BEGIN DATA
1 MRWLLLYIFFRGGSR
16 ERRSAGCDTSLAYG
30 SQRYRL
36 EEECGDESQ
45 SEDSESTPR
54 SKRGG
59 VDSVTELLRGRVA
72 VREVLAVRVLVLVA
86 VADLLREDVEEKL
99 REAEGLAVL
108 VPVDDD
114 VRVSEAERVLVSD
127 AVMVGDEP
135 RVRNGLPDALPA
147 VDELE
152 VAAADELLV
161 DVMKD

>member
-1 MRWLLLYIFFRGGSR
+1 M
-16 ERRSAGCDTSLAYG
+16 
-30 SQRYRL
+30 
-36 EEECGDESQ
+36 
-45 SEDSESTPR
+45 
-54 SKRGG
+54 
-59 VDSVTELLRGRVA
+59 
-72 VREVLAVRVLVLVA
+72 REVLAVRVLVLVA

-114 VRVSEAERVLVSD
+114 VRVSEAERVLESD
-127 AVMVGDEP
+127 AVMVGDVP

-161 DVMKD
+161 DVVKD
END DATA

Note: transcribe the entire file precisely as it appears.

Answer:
1 MRWLLLYIFFRGGSR
16 ERRSAGCDTSLAYG
30 SQRYRL
36 EEECGDESQ
45 SEDSESTPR
54 SKRGG
59 VDSVTELLRGRVA
72 VREVLAVRVLVLVA
86 VADLLREDVEEKL
99 REAEGLAVL
108 VPVDDD
114 VRVSEAERVLVSD
127 AVMVGDEP
135 RVRNGLPDALPA
147 VDELE
152 VAAADELLV
161 DVMKD

>member
-1 MRWLLLYIFFRGGSR
+1 M
-16 ERRSAGCDTSLAYG
+16 
-30 SQRYRL
+30 
-36 EEECGDESQ
+36 
-45 SEDSESTPR
+45 
-54 SKRGG
+54 
-59 VDSVTELLRGRVA
+59 
-72 VREVLAVRVLVLVA
+72 REVLAVRVLVLVA

-114 VRVSEAERVLVSD
+114 VRVSEAERVLESD
-127 AVMVGDEP
+127 AVMVGDVP

-161 DVMKD
+161 DVVKD